The U.S. Small Business Administration is rolling out a new business credit score that lenders can use to assist in underwriting small business loans.
The move is part of a larger effort by the government agency to make its tools and services more accessible to entrepreneurs and small business owners.
The new SBA business credit score, rolling out in July 2014, combines personal and business credit scores. Known as the FICO SBSS score, it is something that was already in use by banks and is used to pre-screen SBA 7(a) loan applicants.
The FICO SBSS score will be used for term loans, lines of credit, and commercial loans up to $350,000. Unlike the FICO score, which goes up to 800, the SBSS Score will range from 0 to 300, with a minimum of 140 needed to pass pre-screening. Personal credit score will factor in, but a history of timely business payments to vendors will help as well.
The agency has been developing the scoring platform for use with 7(a) loans for almost 10 years, with the goal of relying on this combination of personal and business credit scores over onerous examinations of a company’s potential cash flow.
The SBA hopes this new scoring system will reduce reliance on socio-economic factors in determining creditworthiness, and factor in true risk assessment in greater degrees. After all, it is the risk profile of borrowers that primarily concerns lenders.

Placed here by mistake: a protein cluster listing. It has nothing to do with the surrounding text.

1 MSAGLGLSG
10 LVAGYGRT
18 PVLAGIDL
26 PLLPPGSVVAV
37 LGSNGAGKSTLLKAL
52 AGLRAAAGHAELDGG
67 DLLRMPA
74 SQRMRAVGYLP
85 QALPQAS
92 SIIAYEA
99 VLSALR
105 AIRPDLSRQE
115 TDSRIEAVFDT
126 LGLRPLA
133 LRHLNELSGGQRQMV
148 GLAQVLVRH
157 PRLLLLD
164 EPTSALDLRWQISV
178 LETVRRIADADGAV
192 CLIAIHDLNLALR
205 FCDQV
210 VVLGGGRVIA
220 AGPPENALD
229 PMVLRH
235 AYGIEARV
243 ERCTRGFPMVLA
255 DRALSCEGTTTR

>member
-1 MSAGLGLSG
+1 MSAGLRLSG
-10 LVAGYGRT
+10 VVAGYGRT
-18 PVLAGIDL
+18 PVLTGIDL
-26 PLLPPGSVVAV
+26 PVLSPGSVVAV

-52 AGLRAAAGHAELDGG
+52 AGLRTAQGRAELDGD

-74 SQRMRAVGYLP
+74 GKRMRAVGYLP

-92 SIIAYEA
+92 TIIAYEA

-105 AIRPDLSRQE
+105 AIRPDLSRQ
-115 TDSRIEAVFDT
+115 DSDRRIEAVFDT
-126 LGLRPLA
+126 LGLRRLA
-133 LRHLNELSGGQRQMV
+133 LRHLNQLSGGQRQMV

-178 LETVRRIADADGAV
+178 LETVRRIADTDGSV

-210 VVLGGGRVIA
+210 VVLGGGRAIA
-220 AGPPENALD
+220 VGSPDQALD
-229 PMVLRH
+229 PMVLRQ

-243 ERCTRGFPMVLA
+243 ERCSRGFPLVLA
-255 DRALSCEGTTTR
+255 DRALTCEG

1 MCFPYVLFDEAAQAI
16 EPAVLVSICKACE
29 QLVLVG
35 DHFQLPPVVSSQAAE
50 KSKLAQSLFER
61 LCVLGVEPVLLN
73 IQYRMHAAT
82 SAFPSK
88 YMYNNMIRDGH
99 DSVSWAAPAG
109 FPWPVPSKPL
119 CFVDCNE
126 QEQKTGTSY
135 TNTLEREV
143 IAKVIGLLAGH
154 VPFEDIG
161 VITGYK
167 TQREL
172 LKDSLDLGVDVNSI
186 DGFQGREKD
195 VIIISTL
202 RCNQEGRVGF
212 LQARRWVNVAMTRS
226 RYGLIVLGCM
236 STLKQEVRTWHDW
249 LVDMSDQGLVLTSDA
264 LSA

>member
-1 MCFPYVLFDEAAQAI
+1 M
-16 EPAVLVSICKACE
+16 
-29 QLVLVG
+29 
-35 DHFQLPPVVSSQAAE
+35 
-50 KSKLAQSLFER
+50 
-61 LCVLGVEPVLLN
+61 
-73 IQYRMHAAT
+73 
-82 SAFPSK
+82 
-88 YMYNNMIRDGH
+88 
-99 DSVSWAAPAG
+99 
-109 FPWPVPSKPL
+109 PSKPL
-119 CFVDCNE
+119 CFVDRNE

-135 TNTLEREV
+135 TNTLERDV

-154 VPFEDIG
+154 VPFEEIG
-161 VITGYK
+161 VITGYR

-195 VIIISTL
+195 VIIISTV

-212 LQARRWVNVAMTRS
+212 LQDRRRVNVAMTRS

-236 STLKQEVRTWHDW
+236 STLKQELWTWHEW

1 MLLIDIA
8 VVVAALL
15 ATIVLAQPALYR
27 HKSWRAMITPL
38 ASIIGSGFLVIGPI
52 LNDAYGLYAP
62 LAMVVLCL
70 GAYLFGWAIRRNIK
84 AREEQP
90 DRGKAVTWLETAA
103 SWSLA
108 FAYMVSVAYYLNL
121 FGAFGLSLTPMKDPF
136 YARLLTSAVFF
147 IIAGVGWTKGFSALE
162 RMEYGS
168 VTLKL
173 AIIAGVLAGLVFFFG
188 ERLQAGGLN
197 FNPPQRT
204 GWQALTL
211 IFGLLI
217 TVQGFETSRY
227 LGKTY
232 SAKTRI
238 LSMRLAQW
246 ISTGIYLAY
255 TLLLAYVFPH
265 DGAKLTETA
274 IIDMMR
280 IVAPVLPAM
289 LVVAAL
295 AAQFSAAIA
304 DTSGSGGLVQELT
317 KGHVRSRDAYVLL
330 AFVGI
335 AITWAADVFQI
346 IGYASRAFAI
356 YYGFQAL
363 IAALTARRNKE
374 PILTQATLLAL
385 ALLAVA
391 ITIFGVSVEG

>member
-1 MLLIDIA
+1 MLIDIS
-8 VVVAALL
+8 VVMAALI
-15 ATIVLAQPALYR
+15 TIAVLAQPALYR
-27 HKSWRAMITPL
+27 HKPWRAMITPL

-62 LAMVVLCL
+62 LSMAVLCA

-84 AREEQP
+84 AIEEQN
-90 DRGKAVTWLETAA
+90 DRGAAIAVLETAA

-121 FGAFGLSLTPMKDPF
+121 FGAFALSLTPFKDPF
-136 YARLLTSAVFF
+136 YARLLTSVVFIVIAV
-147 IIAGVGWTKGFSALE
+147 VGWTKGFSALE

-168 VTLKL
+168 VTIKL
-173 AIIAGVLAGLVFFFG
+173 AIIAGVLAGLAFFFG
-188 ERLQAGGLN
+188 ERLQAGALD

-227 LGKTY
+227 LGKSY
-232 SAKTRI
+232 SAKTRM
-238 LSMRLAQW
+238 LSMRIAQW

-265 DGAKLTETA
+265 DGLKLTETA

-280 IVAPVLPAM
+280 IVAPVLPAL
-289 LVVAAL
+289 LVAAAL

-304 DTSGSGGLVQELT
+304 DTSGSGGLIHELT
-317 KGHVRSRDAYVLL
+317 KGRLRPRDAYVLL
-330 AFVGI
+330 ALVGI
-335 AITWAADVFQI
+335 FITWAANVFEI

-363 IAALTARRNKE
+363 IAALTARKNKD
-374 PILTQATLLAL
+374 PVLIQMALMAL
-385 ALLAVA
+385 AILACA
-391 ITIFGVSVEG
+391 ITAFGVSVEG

The new scoring system is part of a more broad-ranging approach to make loans more easily available to entrepreneurs. The SBA appears to be joining the 21st century in launching SBA One, which is touted as a user-friendly interactive lending platform designed to streamline the underwriting and processing process. That’s right—they are doing away with faxes and using electronic document uploading.
The hope for this program is that more small business owners will obtain more loans, which will ultimately stimulate the economy and create jobs. With a $100 billion portfolio already in place, every dollar counts in an economy that saw a 1% decline in GDP in the first quarter of the year.
There are concerns, however.
The SBA’s administrator, Maria Contreras-Sweet, makes it clear that part of the plan is motivated by a desire to increase lending to minorities. Black business owners only received 2.3% of SBA loans in 2013, down from 11% in 2008. The removal of cash-flow analysis and debt service assessment is akin to the removal of income verification during the height of the mortgage fiasco. In an effort to make it “easier for everyone to own a home,” risk assessment became more lenient, loans were made to people who never should have had a loan … and it resulted in disaster. Is this an analogous situation? Time will answer that question.
Image of business owner via Shutterstock.